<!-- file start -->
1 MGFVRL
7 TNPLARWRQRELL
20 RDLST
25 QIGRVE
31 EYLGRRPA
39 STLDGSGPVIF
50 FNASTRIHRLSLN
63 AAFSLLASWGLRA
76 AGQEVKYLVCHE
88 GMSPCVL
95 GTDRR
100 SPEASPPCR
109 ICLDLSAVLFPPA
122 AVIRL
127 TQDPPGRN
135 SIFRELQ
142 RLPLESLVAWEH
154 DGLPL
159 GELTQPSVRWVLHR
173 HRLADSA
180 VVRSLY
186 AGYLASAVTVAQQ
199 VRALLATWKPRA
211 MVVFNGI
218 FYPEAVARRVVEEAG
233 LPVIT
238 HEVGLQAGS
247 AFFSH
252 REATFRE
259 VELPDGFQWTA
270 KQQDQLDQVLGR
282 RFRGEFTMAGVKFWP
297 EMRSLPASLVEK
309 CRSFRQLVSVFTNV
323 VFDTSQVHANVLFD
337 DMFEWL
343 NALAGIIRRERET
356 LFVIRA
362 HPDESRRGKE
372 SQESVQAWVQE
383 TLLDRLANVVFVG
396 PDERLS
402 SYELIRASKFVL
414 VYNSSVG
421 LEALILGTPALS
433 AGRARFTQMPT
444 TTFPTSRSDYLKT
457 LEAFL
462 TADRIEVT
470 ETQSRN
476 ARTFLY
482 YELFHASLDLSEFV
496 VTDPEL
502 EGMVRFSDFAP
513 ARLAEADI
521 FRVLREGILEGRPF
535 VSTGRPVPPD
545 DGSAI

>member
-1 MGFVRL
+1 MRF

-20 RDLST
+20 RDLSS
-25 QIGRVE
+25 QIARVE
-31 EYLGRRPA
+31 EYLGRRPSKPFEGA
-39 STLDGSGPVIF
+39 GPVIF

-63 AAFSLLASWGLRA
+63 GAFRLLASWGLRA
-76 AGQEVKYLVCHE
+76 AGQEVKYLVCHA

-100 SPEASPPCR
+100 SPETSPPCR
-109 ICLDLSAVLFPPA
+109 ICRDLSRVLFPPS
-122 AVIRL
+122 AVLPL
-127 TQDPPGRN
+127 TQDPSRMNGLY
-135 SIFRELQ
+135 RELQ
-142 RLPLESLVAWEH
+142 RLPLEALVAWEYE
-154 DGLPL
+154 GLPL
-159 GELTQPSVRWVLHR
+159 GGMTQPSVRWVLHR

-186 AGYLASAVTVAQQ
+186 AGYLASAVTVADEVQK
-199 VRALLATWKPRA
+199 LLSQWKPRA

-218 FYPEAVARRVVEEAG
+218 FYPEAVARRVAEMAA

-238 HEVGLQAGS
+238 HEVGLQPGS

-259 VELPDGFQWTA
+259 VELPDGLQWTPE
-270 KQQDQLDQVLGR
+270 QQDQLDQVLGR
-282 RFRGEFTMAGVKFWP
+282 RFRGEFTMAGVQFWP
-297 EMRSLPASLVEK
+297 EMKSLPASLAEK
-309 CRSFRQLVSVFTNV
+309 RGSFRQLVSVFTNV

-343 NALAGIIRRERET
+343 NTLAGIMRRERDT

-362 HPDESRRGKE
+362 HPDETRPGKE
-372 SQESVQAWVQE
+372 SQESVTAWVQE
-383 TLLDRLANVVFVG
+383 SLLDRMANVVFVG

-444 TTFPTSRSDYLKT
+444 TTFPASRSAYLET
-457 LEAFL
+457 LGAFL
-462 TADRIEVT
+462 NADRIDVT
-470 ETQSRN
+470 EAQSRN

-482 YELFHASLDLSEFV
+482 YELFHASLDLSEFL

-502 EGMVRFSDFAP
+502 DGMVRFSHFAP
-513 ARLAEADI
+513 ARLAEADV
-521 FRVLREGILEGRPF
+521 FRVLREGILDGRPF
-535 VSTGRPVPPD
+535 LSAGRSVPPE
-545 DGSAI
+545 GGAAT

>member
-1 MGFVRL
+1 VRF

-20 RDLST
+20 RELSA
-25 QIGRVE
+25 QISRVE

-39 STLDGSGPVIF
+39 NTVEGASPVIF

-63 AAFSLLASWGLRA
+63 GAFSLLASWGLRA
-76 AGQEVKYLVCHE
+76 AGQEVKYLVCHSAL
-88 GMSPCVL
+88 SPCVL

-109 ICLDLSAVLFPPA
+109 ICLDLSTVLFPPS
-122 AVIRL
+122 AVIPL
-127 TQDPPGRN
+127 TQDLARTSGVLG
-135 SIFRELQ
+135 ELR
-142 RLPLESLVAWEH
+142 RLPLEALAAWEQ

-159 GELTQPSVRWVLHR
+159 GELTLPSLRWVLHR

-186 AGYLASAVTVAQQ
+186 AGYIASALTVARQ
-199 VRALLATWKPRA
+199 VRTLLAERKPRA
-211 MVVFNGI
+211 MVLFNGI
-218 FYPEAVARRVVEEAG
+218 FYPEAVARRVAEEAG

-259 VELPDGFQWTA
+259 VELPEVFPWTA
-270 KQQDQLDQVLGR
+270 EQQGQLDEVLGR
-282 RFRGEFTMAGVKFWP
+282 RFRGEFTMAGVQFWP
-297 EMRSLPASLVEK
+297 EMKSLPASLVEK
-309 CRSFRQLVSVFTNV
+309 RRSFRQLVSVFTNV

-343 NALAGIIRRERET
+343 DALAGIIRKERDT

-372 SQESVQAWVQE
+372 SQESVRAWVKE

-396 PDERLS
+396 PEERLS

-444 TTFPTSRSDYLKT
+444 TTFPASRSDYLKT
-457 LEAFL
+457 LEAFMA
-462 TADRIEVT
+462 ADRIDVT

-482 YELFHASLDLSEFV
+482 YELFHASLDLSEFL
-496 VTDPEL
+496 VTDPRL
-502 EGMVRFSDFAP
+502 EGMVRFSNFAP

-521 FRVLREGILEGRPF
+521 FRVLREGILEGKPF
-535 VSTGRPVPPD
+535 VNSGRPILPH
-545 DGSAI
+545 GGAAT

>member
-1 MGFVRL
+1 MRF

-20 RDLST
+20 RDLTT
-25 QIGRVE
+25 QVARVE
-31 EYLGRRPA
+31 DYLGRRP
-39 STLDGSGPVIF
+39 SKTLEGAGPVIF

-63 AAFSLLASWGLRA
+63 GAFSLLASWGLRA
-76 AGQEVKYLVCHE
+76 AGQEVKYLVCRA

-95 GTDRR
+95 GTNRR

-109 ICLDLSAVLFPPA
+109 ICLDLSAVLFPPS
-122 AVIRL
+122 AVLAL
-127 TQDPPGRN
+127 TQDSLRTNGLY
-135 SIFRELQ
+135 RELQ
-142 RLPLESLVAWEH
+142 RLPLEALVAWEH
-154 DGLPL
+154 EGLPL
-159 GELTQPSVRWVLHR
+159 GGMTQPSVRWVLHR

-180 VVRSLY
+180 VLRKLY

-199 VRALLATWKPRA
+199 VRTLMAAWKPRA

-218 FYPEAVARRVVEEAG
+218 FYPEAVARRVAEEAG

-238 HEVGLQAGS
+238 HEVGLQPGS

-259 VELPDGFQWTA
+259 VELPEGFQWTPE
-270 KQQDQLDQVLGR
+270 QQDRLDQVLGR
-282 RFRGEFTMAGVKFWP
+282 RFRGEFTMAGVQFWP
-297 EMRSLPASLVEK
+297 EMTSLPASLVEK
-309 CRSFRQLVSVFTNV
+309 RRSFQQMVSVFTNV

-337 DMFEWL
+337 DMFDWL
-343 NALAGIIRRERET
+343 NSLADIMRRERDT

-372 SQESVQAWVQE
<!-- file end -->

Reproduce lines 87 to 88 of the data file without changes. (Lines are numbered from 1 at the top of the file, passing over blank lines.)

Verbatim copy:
+154 GLPL
-159 GELTQPSVRWVLHR